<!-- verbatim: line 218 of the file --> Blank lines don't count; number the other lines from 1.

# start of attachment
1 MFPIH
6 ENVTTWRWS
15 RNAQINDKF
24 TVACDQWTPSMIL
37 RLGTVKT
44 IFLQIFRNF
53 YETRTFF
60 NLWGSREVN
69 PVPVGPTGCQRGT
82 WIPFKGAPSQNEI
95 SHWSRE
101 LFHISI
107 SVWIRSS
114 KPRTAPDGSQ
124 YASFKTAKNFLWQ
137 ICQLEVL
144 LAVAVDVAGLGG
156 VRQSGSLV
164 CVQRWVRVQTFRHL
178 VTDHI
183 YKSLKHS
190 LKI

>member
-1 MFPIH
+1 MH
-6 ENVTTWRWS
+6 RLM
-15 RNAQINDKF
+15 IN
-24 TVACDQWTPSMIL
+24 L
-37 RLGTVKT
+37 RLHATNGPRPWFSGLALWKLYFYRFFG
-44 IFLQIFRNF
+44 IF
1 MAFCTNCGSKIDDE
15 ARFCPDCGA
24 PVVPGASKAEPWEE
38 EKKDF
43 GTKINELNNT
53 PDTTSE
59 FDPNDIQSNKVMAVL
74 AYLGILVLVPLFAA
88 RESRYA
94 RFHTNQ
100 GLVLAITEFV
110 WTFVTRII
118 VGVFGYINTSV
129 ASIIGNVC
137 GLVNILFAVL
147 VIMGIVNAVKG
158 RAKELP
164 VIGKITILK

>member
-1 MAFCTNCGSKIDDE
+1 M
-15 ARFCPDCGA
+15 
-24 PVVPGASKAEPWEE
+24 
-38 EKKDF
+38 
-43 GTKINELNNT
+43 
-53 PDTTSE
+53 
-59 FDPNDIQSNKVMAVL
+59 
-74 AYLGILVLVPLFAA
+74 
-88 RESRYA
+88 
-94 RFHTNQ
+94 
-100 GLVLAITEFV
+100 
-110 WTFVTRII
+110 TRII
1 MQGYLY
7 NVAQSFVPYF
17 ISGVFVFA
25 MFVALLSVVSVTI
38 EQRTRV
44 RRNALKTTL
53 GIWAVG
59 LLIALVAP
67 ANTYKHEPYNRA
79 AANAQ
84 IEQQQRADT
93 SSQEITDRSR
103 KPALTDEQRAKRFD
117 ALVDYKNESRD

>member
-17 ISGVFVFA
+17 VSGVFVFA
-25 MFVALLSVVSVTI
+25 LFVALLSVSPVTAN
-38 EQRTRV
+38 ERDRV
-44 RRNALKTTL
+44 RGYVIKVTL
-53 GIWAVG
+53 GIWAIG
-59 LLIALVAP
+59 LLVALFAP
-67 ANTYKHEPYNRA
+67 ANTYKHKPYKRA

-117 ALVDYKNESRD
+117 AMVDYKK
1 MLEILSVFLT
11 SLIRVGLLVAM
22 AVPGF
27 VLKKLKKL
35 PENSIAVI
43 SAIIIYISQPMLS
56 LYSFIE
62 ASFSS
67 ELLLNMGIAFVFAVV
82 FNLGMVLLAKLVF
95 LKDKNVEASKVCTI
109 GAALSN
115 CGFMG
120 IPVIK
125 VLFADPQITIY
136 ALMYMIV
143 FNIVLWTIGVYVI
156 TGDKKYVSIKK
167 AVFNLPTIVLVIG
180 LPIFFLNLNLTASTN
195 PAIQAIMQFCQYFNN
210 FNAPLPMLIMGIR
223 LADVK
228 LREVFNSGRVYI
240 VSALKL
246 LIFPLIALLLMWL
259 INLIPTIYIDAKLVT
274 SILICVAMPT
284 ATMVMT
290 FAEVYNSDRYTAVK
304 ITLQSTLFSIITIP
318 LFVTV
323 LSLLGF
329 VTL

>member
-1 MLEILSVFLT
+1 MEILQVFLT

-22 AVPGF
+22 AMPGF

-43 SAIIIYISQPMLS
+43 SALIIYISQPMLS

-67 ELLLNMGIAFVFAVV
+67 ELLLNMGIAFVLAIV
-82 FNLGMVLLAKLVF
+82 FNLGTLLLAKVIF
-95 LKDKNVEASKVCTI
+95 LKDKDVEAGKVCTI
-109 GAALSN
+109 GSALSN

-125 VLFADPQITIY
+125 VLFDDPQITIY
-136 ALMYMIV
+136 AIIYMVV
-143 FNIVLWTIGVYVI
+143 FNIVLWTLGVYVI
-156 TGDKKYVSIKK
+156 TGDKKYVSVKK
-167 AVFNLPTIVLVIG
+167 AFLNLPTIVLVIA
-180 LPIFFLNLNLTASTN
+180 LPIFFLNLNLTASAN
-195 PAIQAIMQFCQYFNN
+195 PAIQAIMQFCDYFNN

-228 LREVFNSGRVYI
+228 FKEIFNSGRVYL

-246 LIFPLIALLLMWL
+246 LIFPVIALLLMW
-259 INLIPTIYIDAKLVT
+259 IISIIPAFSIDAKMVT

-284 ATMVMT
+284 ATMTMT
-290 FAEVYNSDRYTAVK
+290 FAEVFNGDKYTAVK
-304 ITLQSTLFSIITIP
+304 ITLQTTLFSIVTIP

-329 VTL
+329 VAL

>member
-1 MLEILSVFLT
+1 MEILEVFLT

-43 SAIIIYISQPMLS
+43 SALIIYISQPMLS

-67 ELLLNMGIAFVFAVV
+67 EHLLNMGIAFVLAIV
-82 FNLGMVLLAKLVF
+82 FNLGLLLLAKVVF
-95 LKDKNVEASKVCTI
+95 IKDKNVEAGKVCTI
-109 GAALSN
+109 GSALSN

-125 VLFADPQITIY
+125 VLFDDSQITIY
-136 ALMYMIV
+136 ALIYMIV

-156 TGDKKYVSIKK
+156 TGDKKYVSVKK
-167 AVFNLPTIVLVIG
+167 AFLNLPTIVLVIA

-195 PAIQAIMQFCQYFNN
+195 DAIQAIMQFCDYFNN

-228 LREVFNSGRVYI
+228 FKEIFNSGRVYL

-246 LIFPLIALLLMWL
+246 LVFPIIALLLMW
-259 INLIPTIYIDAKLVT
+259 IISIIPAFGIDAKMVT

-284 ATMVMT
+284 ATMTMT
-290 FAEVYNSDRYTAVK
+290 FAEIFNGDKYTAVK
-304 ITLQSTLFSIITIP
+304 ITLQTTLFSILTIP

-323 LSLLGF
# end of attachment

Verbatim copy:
-290 FAEVYNSDRYTAVK